The federal and state obsession with data will actually exacerbate inequity. If teacher evaluations are going to be based in some large measure on student standardized test scores, teachers are going to avoid school districts with high numbers of students in poverty. Teachers understand that standardized test scores for students living in poverty will be lower than affluent students’ scores no matter how good the teacher is. They also understand that evaluations based in large part on student test performance is a highly invalid, unreliable way to evaluate their performance. Test-based accountability is simply unable to identify effective teachers and it labels as ineffective many many fine teachers who do choose to work in high poverty areas.

Highly effective teachers also desire a high level of autonomy because they understand that the classroom teacher is best positioned to make instructional decisions about individual children. Inner city schools have responded to instructional challenges by becoming more and more prescriptive in their approaches to instruction. Highly effective teachers do not want to teach in a place where they are expected to be on the same page in the textbook as their colleagues on any given day.

Highly effective teachers have no interest in a school model based on merit pay. A reasonable living wage that considers their preparation and professional status is enough. Teachers recognize that the best schools to work in are collaborative and that hare-brained ideas like merit pay destroy a collaborative climate. The corporate reformer’s notion that competition is good in all things is simply wrong; it is particularly and specifically wrong in a profession like teaching.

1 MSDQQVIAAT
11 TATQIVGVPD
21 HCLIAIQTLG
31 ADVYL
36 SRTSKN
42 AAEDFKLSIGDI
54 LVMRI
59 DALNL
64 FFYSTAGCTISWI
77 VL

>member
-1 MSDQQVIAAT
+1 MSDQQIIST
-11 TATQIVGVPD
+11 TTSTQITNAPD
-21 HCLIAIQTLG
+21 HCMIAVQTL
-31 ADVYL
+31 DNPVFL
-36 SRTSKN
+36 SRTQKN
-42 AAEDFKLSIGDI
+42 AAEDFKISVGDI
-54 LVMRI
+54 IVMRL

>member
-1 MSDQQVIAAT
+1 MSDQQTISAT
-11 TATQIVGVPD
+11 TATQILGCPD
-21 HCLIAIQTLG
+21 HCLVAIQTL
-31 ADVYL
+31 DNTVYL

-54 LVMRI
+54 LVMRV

Highly effective teachers are appropriately certified teachers. Reliance on Teach for America dilettantes to fill spaces in classrooms in schools with high concentrations of poor and minority children is, in a word, racist and it is counterproductive to the goals of getting highly effective teachers in those classrooms.

So here is my plan for dealing with the inequitable distribution of effective teachers (it is not 80 or even 40 pages).

1.     Attack poverty and segregation on all fronts by providing wrap around services including health care, decent minimum wages, early childhood education, family counseling and food security.
2.     Spend the money needed to make sure all schools are clean, safe places to work.
3.     Pay appropriately and in a way that recognizes the value of experience and advanced study.
4.     Work with school administrators to help them develop leadership skills that foster a school climate of collaboration and teamwork.
5.     Focus teacher evaluation on instructional improvement and work with individual teachers and teacher representatives to develop teacher improvement plans, mentoring services and processes for dismissal when necessary.
6.     Foster teacher autonomy by developing teacher professional learning committees that work together to analyze student work and to design instruction to meet all students’ needs.
7.     Recognize that teachers are not motivated by financial reward, but by recognition of a job well done from an administrator who knows what s/he is talking about.
8.     Hire only appropriately certified teachers.
9.     Lower class sizes.

If states can build schools that follow this plan, they will attract highly effective teachers; in fact, they will have them knocking at the door. It sure beats chasing unhelpful data around and around like a hamster on a state constructed exercise wheel.